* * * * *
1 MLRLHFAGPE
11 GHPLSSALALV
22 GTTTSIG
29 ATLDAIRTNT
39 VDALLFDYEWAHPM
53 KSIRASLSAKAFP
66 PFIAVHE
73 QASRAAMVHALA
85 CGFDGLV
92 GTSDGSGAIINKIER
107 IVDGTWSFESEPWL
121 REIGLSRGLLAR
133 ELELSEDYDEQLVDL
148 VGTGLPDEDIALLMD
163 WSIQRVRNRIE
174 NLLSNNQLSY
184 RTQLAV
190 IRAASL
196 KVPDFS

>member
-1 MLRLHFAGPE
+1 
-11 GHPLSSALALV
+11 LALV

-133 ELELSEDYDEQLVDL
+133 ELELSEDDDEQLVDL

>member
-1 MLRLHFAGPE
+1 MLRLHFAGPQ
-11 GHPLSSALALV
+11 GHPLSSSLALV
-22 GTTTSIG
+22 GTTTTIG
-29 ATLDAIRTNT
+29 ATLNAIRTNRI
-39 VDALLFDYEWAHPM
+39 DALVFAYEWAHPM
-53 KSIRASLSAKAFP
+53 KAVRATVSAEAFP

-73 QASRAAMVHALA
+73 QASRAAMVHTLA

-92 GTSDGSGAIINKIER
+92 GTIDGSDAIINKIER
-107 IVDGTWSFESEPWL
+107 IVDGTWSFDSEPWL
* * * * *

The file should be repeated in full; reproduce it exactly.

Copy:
1 MLRLHFAGPE
11 GHPLSSALALV
22 GTTTSIG
29 ATLDAIRTNT
39 VDALLFDYEWAHPM
53 KSIRASLSAKAFP
66 PFIAVHE
73 QASRAAMVHALA
85 CGFDGLV
92 GTSDGSGAIINKIER
107 IVDGTWSFESEPWL
121 REIGLSRGLLAR
133 ELELSEDYDEQLVDL
148 VGTGLPDEDIALLMD
163 WSIQRVRNRIE
174 NLLSNNQLSY
184 RTQLAV
190 IRAASL
196 KVPDFS

>member
-1 MLRLHFAGPE
+1 
-11 GHPLSSALALV
+11 LALV

-133 ELELSEDYDEQLVDL
+133 ELELSEDDDEQLVDL

>member
-1 MLRLHFAGPE
+1 MLRLHFAGPQ
-11 GHPLSSALALV
+11 GHPLSSSLALV
-22 GTTTSIG
+22 GTTTTIG
-29 ATLDAIRTNT
+29 ATLNAIRTNRI
-39 VDALLFDYEWAHPM
+39 DALVFAYEWAHPM
-53 KSIRASLSAKAFP
+53 KAVRATVSAEAFP

-73 QASRAAMVHALA
+73 QASRAAMVHTLA

-92 GTSDGSGAIINKIER
+92 GTIDGSDAIINKIER
-107 IVDGTWSFESEPWL
+107 IVDGTWSFDSEPWL